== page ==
Vitamin A – what does it do for your skin?

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How to cite: Wong M. Vitamin A – what does it do for your skin?. Lab Muffin Beauty Science. March 23, 2012. Accessed May 17, 2024.

Vitamins are amazing for your body, but what do they do when you rub them on your skin? Earlier we looked at vitamin C and what it does – now let’s take a gander at vitamin A, one of the most amazing products for your skin!

Vitamin A is found in vegetables (such as carrots), egg yolk, liver and fish oil. It actually isn’t one compound, but a range of different, related compounds which all act similarly in the body, and are generally referred to as retinoids. There are also some synthetic retinoids which do the same thing too. One of the most widely found retinoids, retinol, is shown below:


Vitamin A has a lot of important functions in the body, including in the eye and the immune system. It’s also important in skin health.

Retinoids have been used since the 1970s for treating acne. It’s mainly used as a cream that’s applied to skin – retinoids used this way include retinoic acid, retinyl palmitate, isotretinoin, tretinoin, retinol and tazarotene. It can also be taken as tablets – the most commonly used is isotretinoin (Roaccutane). Retinoids reduce sebaceous gland size and secretion, and reduces the amount of bacteria in the skin, which is one of the main causes of acne! It suppresses keratinisation – in other words, it reduces the chances of dead skin cells clumping together and causing clogged pores. It also reduces inflammation (redness and swelling).

Creams containing retinoids have also been found to decrease signs of photoageing (sun damage) such as wrinkles, dark spots and roughness. It works mainly by enhancing the rate of skin repair, and increases collagen temporarily – but once you stop using it, the damage can quickly come back!

Rosacea and psoriasis can also be treated with oral retinoids. Taking retinoid tablets has also been shown to slow down the progress of some skin cancers.

However, long term use of retinoids can sometimes result in a lot of unpleasant side effects, and you can even overdose on them! It can dry out your skin completely, cause hair loss and damage your liver. It’s also a teratogen (affects your baby if you’re pregnant), and can give you headaches, nausea, gastrointestinal problems and weak bones. Topical vitamin A is much safer, with irritated and flaky skin (dermatitis) being the main side effect, but in some cases it might not be enough.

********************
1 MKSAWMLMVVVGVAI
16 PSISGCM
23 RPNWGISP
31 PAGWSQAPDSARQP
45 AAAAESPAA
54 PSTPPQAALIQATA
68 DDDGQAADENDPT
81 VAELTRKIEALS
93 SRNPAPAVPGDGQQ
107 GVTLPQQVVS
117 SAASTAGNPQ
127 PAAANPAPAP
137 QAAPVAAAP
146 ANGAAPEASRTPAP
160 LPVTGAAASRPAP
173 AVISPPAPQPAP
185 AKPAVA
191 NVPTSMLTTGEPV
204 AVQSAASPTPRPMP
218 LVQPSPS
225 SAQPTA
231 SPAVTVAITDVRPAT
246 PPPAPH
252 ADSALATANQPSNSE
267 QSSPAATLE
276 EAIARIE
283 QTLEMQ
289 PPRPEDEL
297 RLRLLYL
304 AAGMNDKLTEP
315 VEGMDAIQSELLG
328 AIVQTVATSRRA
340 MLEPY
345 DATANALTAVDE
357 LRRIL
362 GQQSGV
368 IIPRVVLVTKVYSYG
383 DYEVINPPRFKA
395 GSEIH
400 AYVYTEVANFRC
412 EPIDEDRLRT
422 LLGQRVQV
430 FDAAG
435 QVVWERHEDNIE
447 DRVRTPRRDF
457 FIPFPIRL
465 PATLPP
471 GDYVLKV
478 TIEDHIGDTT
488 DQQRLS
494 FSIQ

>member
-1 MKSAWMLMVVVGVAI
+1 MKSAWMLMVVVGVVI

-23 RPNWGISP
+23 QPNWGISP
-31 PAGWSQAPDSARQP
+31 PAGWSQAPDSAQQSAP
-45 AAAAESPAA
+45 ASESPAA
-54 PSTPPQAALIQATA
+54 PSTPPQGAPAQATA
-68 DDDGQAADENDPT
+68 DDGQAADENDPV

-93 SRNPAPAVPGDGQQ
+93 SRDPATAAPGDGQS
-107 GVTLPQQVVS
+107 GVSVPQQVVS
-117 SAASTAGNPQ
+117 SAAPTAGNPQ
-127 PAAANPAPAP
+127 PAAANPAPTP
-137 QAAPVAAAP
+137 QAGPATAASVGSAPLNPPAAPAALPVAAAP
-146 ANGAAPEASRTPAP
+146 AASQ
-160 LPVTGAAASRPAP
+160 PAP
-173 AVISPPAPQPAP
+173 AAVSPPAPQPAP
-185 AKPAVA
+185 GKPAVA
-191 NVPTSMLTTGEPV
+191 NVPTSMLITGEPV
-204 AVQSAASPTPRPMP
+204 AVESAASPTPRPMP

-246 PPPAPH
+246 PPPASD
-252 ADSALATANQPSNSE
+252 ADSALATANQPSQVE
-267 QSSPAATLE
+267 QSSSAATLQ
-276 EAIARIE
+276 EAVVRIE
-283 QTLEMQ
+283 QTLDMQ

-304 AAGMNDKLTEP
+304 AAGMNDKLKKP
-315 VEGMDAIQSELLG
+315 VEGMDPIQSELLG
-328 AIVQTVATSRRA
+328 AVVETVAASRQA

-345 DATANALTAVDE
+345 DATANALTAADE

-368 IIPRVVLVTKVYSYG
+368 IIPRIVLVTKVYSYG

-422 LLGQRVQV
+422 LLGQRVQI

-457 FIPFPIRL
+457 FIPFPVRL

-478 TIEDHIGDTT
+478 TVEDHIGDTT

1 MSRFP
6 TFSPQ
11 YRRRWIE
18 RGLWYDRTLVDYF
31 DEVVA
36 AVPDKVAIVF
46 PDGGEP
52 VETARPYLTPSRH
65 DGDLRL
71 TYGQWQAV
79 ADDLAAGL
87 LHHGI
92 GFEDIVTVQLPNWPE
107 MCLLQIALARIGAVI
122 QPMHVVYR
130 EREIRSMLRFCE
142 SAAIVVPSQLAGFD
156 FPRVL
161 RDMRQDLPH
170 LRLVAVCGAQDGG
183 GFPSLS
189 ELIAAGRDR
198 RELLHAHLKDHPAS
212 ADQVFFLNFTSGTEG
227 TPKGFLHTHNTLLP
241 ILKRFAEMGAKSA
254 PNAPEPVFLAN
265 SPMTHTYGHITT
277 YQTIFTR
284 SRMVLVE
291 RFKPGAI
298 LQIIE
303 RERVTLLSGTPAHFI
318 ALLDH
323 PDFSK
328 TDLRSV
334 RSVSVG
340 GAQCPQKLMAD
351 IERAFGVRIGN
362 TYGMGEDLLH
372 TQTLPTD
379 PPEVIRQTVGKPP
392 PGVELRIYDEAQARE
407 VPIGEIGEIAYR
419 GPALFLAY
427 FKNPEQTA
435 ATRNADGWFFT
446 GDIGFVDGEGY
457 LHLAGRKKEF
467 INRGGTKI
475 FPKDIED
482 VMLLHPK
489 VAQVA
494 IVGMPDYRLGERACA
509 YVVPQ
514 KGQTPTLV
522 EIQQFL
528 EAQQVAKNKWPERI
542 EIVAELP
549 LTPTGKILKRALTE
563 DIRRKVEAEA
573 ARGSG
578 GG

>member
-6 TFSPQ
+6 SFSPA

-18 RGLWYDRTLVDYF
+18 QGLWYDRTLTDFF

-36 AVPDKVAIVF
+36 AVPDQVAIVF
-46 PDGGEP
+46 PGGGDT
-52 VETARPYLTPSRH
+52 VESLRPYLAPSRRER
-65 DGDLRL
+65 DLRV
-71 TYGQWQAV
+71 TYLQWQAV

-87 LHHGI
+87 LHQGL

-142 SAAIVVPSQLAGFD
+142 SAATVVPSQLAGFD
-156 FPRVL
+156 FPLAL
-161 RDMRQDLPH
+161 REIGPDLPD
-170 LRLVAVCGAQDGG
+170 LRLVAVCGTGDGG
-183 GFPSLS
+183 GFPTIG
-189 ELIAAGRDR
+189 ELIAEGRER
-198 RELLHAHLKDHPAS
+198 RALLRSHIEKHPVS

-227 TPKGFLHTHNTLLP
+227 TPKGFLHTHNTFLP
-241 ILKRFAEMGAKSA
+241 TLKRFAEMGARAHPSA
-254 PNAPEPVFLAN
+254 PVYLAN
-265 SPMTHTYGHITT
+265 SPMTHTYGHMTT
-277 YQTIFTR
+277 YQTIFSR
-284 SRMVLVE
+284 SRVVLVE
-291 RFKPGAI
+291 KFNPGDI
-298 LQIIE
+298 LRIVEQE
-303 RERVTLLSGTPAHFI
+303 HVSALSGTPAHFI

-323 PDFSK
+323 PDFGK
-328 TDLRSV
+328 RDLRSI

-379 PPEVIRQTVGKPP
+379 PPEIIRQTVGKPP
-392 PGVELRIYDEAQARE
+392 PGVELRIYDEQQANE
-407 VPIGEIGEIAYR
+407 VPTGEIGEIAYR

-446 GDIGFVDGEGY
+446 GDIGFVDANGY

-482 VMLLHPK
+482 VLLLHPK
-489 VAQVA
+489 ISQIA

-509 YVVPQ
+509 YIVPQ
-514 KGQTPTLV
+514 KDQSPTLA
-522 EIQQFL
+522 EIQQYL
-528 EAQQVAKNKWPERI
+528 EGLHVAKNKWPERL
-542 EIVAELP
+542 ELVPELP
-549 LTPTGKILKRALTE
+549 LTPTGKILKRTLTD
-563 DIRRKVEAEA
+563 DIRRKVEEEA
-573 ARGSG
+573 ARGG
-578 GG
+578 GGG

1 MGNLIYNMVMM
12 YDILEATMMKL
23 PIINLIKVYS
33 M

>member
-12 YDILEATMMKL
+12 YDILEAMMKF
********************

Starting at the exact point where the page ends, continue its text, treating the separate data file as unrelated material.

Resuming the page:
One of my favourite skin products, rose hip oil, is full of vitamin A! 🙂


K L Keller and N A Fenske. Uses of vitamins A, C, and E and related compounds in dermatology: A review. J Amer Acad Dermatol 1998, 39, 611.

A M Kligman, G L Grove, R Hirose and J J Leyden. Topical tretinoin for photoaged skin. J Amer Acad Dermatol 1986, 15, 836.

S Noble, A J Wagstaff. Tretinoin. A review of its pharmacological properties and clinical efficacy in the topical treatment of photodamaged skin. Drugs Aging 1995, 6, 479.

J H Rabe, A J Mamelak, P J S McElgunn, W L Morison and D N Sauder, Photoaging: Mechanisms and repair. J Amer Acad Dermatol 2006, 55, 1.

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16 thoughts on “Vitamin A – what does it do for your skin?”

  1. Also topical retinoids clear up out of control skin growths, like warts, and there is possible linkage to mood disorders, at least isotretinoin, if taken orally. I wonder if Roaccutane ( formerly Accutane?) changed brand names slightly because of related bad press.

    • That makes sense, with abnormal keratinisation and all 🙂

      I think they did – their reasoning for continuing to prescribe it is that bad acne probably causes more cases of depression, which sounds fair enough to me. You’d think they’d change the name to something without “accutane” in it though!

    • I had Accutane last year and whereas it cleared up my skin instantly it make me moody and depressed (and I’ve never had a history of depression or mental illness). One I stopped taking, after 15 days I went back to my normal self, it was such a mood swift that I literally felt ecstatic.

  2. Great article! But what about the research saying that retinyl palmiate is potentially toxic? Is there any truth to that?

    Also, have you ever tried egg yolk masks? They’re supposed to be full of Vitamin A and I wonder how our skin would fare with regular egg yolk masks..

    • It potentially generates free radicals when applied to skin that’s then exposed to sunlight – I generally wouldn’t use vitamin A in the daytime anyway, since light often breaks it down!

      Egg yolk has 381 μg of vitamin A per 100 g according to Wikipedia – that’s 0.000381%. In terms of diet that’s a lot but in terms of skincare it isn’t much at all. My retinol cream has 1%! Leave-on products also generally deliver more active ingredients than a mask, so I don’t think an egg yolk mask would do much in terms of vitamin A.

      • Hi! I read that retinyl palmiate is softer/weaker, so probably better for sensitive skin, so we can opt for that retinol as long as we use at night? I don’t have the products you recommend at my country, but I found this ingredient on Eucerin Q10 night cream and it looks like it has only a few other ingredients and look safe for sensitive dry skin, so I was tempted to start a retinol treatment with that one 🙂 thank you!

  3. say I put on retinol in the evening, around 7pm after washing my face, then sit around under my indoor lightbulbs watching TV or reading until midnight or later. does the indoor light render my retinol ineffective?


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